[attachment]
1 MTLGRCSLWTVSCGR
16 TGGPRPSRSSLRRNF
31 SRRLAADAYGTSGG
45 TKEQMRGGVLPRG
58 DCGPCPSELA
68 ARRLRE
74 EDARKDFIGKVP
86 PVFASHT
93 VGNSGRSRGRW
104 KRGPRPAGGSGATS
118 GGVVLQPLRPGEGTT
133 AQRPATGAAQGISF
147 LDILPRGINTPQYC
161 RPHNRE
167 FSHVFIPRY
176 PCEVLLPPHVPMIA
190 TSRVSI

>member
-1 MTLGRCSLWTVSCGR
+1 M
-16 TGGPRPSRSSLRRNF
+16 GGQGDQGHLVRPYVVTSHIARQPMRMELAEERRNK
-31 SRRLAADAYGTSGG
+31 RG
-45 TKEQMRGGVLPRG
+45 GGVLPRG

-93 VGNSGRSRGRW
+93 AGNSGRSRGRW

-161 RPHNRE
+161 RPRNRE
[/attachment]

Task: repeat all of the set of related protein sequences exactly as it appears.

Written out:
1 MTLGRCSLWTVSCGR
16 TGGPRPSRSSLRRNF
31 SRRLAADAYGTSGG
45 TKEQMRGGVLPRG
58 DCGPCPSELA
68 ARRLRE
74 EDARKDFIGKVP
86 PVFASHT
93 VGNSGRSRGRW
104 KRGPRPAGGSGATS
118 GGVVLQPLRPGEGTT
133 AQRPATGAAQGISF
147 LDILPRGINTPQYC
161 RPHNRE
167 FSHVFIPRY
176 PCEVLLPPHVPMIA
190 TSRVSI

>member
-1 MTLGRCSLWTVSCGR
+1 M
-16 TGGPRPSRSSLRRNF
+16 GGQGDQGHLVRPYVVTSHIARQPMRMELAEERRNK
-31 SRRLAADAYGTSGG
+31 RG
-45 TKEQMRGGVLPRG
+45 GGVLPRG

-93 VGNSGRSRGRW
+93 AGNSGRSRGRW

-161 RPHNRE
+161 RPRNRE